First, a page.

Acceptance Is Like An Onion...

According to Google:

Definition of Acceptance:

Acceptance is the agreement with or belief in an idea, opinion or explanation.


Belief in, trust in, faith in, confidence in, credence in giving of credence to.

It has been my experience that acceptance of my son’s diabetes diagnosis has not been static. It has most definitely been a continuous process. I think at times I thought I had “arrived” only to realize there was another layer of the acceptance onion to peel. You know how onions have layers upon layers that can be peeled thinly or thickly, but more layers nonetheless? Well this has been my experience with accepting my son’s diabetes diagnosis.

When he was first diagnosed I had to accept that he HAD diabetes. I had to ACCEPT that our lives were different. Our money was going to be utilized differently. Our time was going to be managed differently. Our meals would be different. However, I hadn’t really thought about the fact that spending time with family and friends would be different. Flying on a plane would be different. Taking a road trip would be different. The first day of school and everyday thereafter would be different. My relationships with school staff and administrators would be different. Going out to dinner would be different. Taking a bike ride to the park would be different. Going shopping would be different.

I don’t mean to bore you with all these details but this is just the tip of the iceberg of things that are now different due to diabetes. After our son’s diagnosis I accepted that he had diabetes. I had to in order to keep him healthy and alive but that didn’t mean it was easy. One of the biggest "accept moments" I've had was trying really hard to make things fair for him.  I tried as much and as often as I could, that was until I couldn’t.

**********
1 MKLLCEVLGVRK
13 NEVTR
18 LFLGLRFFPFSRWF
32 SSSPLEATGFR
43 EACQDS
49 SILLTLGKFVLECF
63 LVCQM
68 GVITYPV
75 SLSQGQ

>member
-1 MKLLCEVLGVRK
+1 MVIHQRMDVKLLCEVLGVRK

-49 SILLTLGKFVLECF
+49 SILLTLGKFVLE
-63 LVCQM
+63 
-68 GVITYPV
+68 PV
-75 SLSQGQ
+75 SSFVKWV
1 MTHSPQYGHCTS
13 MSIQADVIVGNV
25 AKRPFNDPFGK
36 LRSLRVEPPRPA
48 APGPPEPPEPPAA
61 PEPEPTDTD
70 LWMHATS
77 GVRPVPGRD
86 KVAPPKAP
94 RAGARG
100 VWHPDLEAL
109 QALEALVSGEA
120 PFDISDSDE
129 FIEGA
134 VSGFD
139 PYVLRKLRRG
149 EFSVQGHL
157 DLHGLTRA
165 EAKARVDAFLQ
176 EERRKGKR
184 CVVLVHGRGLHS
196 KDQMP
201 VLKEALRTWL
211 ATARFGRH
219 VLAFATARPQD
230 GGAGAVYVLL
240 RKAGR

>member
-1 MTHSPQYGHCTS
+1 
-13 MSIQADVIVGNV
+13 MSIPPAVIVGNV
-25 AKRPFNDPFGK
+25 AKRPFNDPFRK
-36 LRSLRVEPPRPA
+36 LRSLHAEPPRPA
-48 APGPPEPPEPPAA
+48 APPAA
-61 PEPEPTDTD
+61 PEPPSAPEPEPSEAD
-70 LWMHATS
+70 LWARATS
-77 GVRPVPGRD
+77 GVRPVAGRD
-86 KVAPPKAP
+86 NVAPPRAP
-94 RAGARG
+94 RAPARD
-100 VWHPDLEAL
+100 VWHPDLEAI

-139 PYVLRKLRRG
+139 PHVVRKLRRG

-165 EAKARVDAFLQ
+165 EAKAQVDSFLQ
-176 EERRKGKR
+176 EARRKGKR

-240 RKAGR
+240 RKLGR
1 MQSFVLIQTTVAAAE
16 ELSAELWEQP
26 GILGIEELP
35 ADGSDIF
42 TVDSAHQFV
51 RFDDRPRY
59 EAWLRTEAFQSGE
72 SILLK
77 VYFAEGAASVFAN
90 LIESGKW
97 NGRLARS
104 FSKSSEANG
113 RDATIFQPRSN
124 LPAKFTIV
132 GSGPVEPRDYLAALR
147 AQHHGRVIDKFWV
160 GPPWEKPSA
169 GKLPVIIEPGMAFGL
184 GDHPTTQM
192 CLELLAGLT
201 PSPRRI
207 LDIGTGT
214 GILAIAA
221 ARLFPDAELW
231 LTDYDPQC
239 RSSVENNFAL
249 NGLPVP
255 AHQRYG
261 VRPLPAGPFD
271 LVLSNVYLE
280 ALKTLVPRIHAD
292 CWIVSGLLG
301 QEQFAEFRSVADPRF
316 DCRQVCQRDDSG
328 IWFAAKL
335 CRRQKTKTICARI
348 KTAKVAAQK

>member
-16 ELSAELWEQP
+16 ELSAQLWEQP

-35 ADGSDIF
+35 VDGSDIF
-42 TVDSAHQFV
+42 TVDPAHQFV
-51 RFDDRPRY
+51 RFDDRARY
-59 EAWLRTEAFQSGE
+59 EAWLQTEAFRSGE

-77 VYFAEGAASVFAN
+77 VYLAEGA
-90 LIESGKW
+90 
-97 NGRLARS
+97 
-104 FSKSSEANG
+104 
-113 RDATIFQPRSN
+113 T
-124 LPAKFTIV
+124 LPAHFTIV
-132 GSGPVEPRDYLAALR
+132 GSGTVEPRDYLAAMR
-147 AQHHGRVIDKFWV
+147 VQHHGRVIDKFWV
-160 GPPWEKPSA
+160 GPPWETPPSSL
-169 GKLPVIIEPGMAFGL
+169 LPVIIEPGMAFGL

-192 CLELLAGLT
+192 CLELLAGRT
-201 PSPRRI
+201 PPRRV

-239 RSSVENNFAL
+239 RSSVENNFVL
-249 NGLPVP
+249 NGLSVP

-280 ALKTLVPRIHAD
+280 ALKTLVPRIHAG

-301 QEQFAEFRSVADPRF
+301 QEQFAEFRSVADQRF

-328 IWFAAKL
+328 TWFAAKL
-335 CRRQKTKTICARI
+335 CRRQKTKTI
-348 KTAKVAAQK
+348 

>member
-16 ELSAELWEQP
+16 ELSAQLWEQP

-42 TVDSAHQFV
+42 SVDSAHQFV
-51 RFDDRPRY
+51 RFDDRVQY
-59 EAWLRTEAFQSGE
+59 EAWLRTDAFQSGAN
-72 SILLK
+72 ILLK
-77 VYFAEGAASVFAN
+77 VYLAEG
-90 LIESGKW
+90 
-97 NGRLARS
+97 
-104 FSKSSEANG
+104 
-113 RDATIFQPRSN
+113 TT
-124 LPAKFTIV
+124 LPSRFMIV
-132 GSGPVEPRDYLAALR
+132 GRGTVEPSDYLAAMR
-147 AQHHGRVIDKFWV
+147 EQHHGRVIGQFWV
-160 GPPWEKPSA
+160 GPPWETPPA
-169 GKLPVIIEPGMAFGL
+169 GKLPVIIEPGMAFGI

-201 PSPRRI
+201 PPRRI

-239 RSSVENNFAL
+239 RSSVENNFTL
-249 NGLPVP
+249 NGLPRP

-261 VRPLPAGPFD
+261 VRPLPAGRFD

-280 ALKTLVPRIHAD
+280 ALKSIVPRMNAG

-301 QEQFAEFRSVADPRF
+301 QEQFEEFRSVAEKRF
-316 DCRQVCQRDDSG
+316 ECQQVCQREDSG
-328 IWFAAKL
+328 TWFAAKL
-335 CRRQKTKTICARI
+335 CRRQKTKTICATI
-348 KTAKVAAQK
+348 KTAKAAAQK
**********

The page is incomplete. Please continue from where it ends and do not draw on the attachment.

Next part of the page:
I remember this time when we had come from a party and Devin wanted to eat something sweet in his goodie bag. I told him that he needed to wait until the next day for us to add it into his meal because he had just eaten all kinds of stuff at the party. In addition to the fact that I did not want to be up all night chasing highs. However, 20 minutes went by and my daughter asked for the exact same thing and before I realized it I had said yes. My son quickly deduced that his sister had eaten the same things as he had. Almost immediately he called me on it saying “that's NOT FAIR! She gets to eat her treat and I can’t?"

I was driving down the street and we were almost home. I sat and stared at the red light ahead of me as my heart broke into a million tiny pieces. Because he was right! I had told him no, but told her yes. Was it fair that she got to eat the treat but he didn’t? Was it fair to say no to her (a non-diabetic) just because he couldn’t have his? What was actually FAIR? I paused for a few minutes and then said, “You know what Devin, you are right. IT IS NOT FAIR! But you know what son things can’t always be fair.” It is just not how life works."